November 15, 2010


Head and Shoulders

The video for Janelle Monáe's "Cold War" is deceptively simple-looking: we see the famously high-concept-minded singer in very tight close-up, just her head and bare shoulders, lip-synching the song. Well, that's almost what we see. We see it filtered through what the video makes us aware is a camera—there's a time-code visible in the lower right-hand corner of the screen, and a little bit of a silent take at the very beginning. And, actually, Monáe isn't singing the whole time, and sometimes her lips are moving when nothing's coming out, and she ducks out of the camera's path a little, and goes in and out of (digital rather than physical) focus, and for the last minute or so of the song a single tear slowly trickles down her right cheek.

That's all in the service of what the playwright Bertolt Brecht called the Verfremdungseffekt—the "distancing effect" of calling attention to the apparatus around a performance, to keep an audience aware that it's not seeing something happening in real life. Monáe isn't really singing directly and emotionally to us: she's an archandroid, simulating emotion very convincingly except for the moments when the technology slips.

The "Cold War" video is one of a long chain of videos that frame their subject very much the same way. Its earliest identifiable ancestor is probably the video that photographer Mick Rock shot in 1973 for (noted Brecht fan) David Bowie's "Life on Mars?" Rock doesn't restrict himself to only showing Bowie's face, but it's his chief subject, and (noted Bowie fan) Monáe has to have picked up some ideas from Bowie's expressions and poses. The "Cold War" family tree really begins, though, with Kevin Godley and Lol Creme's black-and-white video for their 1985 single "Cry"—one face after another, theirs and other people's, slowly faded into one another as they blink back tears and lip-synch the song. In 2010, it's nearly the kind of thing a 12-year-old could do on a home computer; 25 years ago, it was breathtaking, unlike anything anyone had seen before.

In 1989, New Order's video for "Round & Round" anticipated Monáe's video a little more closely: directed by Paula Grief, it shows 13 women in bare-shouldered black-and-white close-up, with split-second cut-ins of brightly colored images. (There's an alternate version of the video known as the "Patty" edit, where the only woman we see is model Patty de Silva.) "Round & Round" is one of the fastest, highest-energy songs in New Order's repertoire, and the video's stroke of genius is to let the music itself carry all that energy, while the models simply look at the camera, or away from it, or talk inaudibly, rather than reacting to the song. The flashes of color are a verfremdungseffekt of their own, breaking the spell of beautiful young women staring at the viewer and putting quotation marks around the manipulative power of beauty.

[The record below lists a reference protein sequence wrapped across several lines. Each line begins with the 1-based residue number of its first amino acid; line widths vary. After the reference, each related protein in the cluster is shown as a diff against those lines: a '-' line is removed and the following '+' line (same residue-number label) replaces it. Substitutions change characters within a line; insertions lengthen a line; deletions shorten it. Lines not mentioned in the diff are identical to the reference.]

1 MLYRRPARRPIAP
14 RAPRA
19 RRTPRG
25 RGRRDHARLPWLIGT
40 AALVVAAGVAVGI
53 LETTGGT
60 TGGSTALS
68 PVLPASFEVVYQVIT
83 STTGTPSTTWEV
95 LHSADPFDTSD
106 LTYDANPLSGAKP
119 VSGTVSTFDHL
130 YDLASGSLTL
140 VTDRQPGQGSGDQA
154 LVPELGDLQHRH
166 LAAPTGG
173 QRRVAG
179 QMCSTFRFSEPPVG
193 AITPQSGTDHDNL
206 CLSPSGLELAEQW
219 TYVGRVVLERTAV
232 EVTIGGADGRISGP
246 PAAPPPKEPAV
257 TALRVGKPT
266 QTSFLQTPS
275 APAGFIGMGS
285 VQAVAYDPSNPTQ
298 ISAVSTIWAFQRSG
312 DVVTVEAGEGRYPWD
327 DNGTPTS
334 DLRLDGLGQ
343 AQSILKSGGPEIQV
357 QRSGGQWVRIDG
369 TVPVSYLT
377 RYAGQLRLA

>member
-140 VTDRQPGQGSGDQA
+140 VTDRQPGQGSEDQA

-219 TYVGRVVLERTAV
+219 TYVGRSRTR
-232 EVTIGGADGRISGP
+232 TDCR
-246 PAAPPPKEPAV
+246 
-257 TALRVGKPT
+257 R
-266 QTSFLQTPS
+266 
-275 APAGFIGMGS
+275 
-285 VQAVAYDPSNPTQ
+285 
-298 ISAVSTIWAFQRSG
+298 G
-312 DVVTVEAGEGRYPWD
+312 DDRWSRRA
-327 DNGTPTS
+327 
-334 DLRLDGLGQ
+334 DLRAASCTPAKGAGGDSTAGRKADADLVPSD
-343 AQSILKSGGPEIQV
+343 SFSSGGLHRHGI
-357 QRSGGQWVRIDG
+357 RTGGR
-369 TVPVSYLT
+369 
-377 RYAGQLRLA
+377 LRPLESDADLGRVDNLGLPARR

Sinéad O'Connor put her face into even tighter, Monáe-esque close-up for John Maybury's 1990 video for her breakthrough single "Nothing Compares 2 U." (Her shoulders are covered, though: she's wearing a black turtleneck that blends into the background, making it seem like her close-cropped head is all there is in the world.) "Nothing can stop these lonely tears from falling," she sings, and sure enough, a minute before the end of the video, a tear creeps down her right cheek.

The actors of all genders and ethnicities in the final minute of Michael Jackson's 1991 "Black or White" video are much happier-looking. As with the "Cry" video, each one transforms into the next as they lip-synch the song, but this time their features magically morph into one another—no crossfades here, but digital magic. Their shoulders are bared once again, although a cutaway to the final woman in the video studio, Brechtianly revealing the formal apparatus around the performance, shows us that she's wearing a strapless top, and shame on us for thinking otherwise! "Cut," the actor playing director John Landis says, and then: "That was perfect. How do you do that?"

Janelle Monáe knows the answer: the whole point of the science fiction opus from which "Cold War" is excerpted is metamorphosis, digital super-reality, self-transformation. The unadorned, "real" entity we see in the video might be her, or it might be her persona Cindi Mayweather, or something else altogether. Don't let the tear fool you.